Recently, I was in the Piece Hall in Halifax, West Yorkshire. There are some very interesting shops in this wonderful old complex, and of particular interest to me, a grand second-hand bookshop which I visit whenever I’m in the area.
I was disappointed to find that the ‘Theology’ (i.e., vaguely religous) section had been reduced to about half of its former size. I’d looked through the books on display in a matter of minutes – picking up a title by Malcolm Muggeridge which I hadn’t read – and moved to the area where philosophy books were supposed to be. As in most bookshops of this kind, these are few and far between and often (as in this shop, for some obscure reason) mixed up with books on psychology.
Whilst I attempted to find even one title on philosophy (a mission, incidentally, that failed), I heard a voice muttering in exasperation from where I had been standing a few moments before. A young man was saying something along the lines; “Won’t find it here.” I asked what he was looking for and he replied “Truth, but I won’t find it here. I was looking for books on secular philosophy.”
This seemed to me like one of those God-given opportunities (which spring up so rarely) to say something really meaningful and profound. But, as is often the case when such opportunities arise, the thing I felt I should really say (i.e., that the Truth he looked for could only be found in Jesus Christ) seemed curiously inappropriate, coming as it would, cold and out of the blue, so to speak. (This is probably because someone tried this with me when I was a young man and frightened me away from Christianity for another 16 years of my life!)
And so, I told him that I thought that if he did want to find Truth, he’d be better staying with the theology books in front of him. I said he was more likely to find Truth there than in secular philosophy which would only confuse him and would ultimately lead to a dead-end. He looked slightly worried at where this conversation might be going and promptly informed me (before I could get more explicit?) that he left ‘religious’ stuff to his friend who was just completing a doctorate in theology at Oxford. I inwardly thanked God that he had such a friend with whom he could discuss these kinds of issues. Maybe he’d face this question of ‘true’ Truth again at a later date. And I felt too, in that instant, that maybe I had acted correctly. Maybe my part in the incident was merely to offer a piece of a huge jigsaw puzzle, which, by the grace of God, would be ready one day to drop into its appointed place for this young man.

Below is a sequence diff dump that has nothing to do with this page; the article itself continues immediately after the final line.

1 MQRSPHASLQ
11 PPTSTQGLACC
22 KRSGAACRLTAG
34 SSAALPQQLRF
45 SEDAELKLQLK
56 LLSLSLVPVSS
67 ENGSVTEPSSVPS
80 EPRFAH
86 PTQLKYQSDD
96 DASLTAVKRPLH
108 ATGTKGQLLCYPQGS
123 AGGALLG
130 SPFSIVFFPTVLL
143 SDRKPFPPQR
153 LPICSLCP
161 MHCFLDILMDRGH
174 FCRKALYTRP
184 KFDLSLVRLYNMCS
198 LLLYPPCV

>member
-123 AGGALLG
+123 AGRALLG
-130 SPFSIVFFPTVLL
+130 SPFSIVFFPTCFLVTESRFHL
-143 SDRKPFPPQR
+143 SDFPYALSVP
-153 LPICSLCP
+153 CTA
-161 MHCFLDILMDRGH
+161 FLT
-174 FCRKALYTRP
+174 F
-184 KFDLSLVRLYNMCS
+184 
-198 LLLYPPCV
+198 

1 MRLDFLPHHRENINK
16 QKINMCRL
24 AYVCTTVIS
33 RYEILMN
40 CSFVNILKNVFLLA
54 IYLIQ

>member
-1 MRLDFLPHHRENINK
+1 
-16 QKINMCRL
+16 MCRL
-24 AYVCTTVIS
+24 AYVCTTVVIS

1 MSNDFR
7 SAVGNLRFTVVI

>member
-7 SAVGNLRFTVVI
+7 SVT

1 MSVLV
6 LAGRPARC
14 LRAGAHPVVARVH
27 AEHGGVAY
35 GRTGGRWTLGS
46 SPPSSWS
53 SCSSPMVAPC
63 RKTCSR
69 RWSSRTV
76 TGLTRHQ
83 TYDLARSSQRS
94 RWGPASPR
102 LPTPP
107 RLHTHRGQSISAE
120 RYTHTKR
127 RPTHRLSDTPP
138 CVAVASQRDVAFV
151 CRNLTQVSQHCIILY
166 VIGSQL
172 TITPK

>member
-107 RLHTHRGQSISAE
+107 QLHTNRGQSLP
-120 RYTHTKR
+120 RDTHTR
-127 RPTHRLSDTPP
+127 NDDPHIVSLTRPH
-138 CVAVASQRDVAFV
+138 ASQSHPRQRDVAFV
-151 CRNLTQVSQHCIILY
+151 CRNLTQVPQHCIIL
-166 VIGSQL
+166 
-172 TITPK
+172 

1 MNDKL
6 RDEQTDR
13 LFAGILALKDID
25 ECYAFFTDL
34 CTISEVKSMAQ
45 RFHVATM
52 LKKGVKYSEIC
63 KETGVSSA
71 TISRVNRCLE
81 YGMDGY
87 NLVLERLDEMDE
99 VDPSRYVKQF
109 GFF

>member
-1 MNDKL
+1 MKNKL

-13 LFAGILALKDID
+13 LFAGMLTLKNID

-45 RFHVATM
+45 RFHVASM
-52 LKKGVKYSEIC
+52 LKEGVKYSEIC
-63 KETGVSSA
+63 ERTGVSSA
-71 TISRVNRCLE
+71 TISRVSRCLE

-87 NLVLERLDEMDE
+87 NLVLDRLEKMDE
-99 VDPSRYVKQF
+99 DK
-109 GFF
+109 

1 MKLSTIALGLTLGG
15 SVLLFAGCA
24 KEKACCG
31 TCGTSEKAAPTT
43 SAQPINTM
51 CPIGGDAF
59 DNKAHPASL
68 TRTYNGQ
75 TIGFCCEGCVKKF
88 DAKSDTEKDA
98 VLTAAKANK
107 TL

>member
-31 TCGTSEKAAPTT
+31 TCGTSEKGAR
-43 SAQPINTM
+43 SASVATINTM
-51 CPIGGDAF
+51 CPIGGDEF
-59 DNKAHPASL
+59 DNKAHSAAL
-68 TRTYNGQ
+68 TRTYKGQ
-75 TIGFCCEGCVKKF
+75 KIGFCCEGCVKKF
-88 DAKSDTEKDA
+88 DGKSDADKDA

I write this entry as a kind of therapy for myself. I’ve relived this incident many times in the past few weeks and wondered whether I let the Lord down that day. Was I being cowardly in not coming out with my instinctive inward reaction to that young man’s comment? Was I disobeying the Holy Spirit? Or was it He that ‘applied the brakes’ and made me feel that the situation wasn’t right for me to voice my own, strongly held views too overtly?
If you’d been in my shoes, I wonder what you would have said?